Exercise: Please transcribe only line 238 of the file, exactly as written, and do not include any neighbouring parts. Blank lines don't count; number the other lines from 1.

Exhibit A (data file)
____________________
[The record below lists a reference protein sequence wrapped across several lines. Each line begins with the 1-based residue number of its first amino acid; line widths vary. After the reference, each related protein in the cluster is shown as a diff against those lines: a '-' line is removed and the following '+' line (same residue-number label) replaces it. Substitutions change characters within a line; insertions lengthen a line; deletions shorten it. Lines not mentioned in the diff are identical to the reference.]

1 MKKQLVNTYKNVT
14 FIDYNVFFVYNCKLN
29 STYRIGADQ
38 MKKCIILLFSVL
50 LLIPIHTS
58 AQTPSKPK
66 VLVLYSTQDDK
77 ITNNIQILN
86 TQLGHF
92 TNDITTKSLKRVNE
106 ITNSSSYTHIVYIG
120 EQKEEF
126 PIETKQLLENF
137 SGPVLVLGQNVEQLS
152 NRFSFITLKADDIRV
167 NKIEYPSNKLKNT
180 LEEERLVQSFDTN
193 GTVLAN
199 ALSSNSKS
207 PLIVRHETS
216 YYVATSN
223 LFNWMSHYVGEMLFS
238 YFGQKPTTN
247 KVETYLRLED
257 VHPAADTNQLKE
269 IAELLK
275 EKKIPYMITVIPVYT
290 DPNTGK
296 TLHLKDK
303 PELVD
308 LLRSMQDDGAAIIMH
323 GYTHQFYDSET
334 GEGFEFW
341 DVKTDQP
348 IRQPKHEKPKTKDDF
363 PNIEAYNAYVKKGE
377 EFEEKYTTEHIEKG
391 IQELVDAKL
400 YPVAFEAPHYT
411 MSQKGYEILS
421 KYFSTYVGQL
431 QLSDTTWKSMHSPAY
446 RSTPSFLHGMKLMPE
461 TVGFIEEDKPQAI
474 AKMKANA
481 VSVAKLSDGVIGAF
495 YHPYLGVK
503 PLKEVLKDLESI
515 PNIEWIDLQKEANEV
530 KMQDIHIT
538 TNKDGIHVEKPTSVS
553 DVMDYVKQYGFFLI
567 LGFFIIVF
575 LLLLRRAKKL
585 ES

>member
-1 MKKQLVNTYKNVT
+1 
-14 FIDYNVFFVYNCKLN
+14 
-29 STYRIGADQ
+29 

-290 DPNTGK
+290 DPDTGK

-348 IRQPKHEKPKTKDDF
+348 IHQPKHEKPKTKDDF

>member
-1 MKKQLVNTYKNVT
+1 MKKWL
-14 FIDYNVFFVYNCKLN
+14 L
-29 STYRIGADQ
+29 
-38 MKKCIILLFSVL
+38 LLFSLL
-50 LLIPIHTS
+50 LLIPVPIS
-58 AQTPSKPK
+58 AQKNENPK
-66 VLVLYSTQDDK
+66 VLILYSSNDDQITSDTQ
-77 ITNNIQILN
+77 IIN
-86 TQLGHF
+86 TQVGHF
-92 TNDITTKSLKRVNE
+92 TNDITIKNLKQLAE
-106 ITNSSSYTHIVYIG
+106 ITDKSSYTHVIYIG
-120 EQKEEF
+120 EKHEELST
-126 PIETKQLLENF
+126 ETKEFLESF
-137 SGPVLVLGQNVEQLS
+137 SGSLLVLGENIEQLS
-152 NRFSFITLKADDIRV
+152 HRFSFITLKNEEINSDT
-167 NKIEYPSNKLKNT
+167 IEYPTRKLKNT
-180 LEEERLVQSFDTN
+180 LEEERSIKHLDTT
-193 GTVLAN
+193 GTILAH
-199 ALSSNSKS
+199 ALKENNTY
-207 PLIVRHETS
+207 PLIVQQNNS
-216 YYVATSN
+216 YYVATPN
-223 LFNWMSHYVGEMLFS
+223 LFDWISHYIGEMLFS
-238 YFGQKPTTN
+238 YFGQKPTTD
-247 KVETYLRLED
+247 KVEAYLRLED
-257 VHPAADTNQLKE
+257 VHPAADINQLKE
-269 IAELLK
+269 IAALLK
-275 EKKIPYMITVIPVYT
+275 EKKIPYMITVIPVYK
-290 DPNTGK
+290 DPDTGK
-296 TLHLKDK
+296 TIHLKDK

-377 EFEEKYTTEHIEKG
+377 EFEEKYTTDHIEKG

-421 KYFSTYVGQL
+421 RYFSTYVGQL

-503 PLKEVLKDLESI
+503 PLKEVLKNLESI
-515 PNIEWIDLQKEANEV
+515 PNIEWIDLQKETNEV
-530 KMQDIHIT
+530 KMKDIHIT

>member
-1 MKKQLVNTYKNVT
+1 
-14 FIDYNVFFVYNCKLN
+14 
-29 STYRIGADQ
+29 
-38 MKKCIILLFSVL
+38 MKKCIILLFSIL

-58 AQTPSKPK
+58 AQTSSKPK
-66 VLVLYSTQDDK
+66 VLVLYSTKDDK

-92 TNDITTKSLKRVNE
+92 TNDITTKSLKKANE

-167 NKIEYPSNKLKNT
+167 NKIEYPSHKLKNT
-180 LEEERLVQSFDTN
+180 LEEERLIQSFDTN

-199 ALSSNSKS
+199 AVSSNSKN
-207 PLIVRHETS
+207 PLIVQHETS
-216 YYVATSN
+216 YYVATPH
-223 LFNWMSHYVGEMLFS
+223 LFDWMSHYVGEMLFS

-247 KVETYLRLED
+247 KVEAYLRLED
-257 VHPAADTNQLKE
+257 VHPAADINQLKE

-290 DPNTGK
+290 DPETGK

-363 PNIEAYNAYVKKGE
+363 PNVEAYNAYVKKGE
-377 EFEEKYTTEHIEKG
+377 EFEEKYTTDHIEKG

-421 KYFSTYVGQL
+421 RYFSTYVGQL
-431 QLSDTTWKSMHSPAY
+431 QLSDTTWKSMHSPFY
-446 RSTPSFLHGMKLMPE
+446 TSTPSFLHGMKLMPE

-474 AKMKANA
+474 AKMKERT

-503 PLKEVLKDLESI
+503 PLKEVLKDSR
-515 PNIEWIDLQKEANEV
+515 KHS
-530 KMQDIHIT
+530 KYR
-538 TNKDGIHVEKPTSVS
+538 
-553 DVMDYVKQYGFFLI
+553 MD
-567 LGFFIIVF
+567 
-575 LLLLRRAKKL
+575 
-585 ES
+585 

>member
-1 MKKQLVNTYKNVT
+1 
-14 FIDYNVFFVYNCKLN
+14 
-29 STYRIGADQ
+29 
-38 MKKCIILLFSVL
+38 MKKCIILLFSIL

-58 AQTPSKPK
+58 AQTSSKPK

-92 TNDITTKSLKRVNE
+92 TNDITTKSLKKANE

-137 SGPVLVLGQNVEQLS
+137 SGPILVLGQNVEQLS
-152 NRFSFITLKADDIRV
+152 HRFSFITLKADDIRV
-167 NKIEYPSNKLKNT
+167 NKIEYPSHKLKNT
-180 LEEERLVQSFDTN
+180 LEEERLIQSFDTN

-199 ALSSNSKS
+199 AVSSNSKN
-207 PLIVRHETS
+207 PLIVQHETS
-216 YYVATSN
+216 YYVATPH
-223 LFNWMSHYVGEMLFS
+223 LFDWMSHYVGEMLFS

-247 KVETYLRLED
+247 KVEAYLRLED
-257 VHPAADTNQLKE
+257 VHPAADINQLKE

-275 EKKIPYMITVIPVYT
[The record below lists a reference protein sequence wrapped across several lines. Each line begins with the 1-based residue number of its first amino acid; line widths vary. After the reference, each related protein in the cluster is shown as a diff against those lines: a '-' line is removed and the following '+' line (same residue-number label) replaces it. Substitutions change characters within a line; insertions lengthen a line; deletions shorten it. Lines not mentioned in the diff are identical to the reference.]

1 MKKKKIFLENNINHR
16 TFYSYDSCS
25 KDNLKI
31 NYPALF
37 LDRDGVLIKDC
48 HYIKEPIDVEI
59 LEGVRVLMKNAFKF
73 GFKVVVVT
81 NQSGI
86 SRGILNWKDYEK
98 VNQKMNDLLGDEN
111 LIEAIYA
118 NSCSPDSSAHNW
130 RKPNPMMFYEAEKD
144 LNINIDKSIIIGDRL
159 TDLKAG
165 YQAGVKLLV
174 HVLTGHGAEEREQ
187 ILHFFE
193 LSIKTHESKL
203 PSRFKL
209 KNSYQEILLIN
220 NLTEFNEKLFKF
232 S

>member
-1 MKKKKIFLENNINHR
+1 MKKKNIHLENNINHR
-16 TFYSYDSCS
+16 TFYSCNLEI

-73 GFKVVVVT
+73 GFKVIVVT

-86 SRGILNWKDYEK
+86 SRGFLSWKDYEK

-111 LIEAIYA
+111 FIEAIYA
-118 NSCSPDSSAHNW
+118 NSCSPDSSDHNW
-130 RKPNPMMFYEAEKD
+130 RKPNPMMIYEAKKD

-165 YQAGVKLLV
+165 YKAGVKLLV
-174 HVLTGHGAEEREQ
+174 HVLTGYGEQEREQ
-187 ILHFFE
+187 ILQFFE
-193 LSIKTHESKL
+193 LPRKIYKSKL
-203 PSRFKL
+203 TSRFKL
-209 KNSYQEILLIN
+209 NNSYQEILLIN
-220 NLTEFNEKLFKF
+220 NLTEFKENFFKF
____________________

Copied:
48 HYIKEPIDVEI